Dr. Coomer, Dominion's Director of Product Strategy and Security, "absolutely" agreed in his hearing testimony "that one of the goals of logic and accuracy testing and equipment is to do some measure of confirmation that that the equipment is working properly." (Tr. Vol. II at 83.) His affidavit submitted earlier by Defendants both in 2019 and 2020 summarized in more detail the purpose and function of pre-election L & A testing in connection with the Dominion voting systems used in Georgia:
Dominion's optical scanners (ICP) can be used with BMD-marked paper ballots or hand-marked paper ballots. The ICP units do not interpret the human-readable (text) portion of either type of ballot. Instead, the ICP units are programmed to read the QR Code for the BMD ballot or particular coordinates on hand-marked ballot.... The target locations are then correlated to individual choices represented on the ballot. Pre-Logic and Accuracy Testing (Pre-LAT) is performed each election on every machine to verify that the target locations on hand-marked ballots, and the barcodes on BMD-marked ballots correspond correctly to the choices represented on the ballots and the digital cast-vote-records.
(Doc. 821-1 at 6.)
The Georgia State Election Board in early 2020 adopted a new Logic and Accuracy Testing Rule, SEB Rule 183-1-12.08. This Rule requires:
Ga. Comp. R. & Regs, 183-1-12-.08, new Rule adopted January 23, 2020, eff. Feb. 12, 2020; amended March 2, 2020 and eff. March 22, 2020.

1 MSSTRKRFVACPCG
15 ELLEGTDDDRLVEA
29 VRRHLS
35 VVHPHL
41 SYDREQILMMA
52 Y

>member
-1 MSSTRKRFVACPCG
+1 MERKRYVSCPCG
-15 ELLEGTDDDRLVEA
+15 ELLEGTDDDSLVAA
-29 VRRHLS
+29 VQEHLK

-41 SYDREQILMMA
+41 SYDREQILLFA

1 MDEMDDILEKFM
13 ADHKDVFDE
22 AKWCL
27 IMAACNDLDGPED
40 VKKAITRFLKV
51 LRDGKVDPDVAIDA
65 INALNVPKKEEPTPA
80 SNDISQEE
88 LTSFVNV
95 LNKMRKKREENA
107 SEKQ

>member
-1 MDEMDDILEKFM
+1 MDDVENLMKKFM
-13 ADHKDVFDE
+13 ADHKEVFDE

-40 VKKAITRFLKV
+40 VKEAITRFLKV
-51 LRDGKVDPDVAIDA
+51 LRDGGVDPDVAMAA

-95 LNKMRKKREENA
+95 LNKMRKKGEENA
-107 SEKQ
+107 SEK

During the public preparation and testing of the electronic poll books, electronic ballot markers, printers, and ballot scanners to be used in a particular primary or election, the election superintendent shall cause each electronic ballot marker and scanner to be programmed with the election files for the precinct at which the electronic ballot marker and ballot scanner unit will be used. The superintendent shall cause the accuracy of the components to be tested by causing the following tasks to be performed:
A. Check that the electronic poll books accurately look up and check-in voters via both the scanning function and manual lookup and create a voter access card that pulls up the correct ballot on the electronic ballot marker for every applicable ballot style.
B. Check that the touchscreen on the electronic ballot marker accurately displays the correct selections and that the touchscreen accurately reflects the selected choices.
C. Check that the printer prints a paper ballot that accurately reflects the choices selected on the touchscreen and immediately mark all printed paper ballots as "test" ballots.
D. Check that the ballot scanner scans the paper ballot, including both ballots marked by electronic ballot markers and ballots marked with a pen, and that the ballot scanner scans ballots regardless of the orientation the ballot is entered into the scanner.
E. Check that the tabulation contained in the ballot scanner memory card can be accurately uploaded to the election management system, and that the tabulated results match the selections indicated on the paper ballot.
Ga. Comp. R. & Regs, 183-1-12-.08(3)(A)-(E).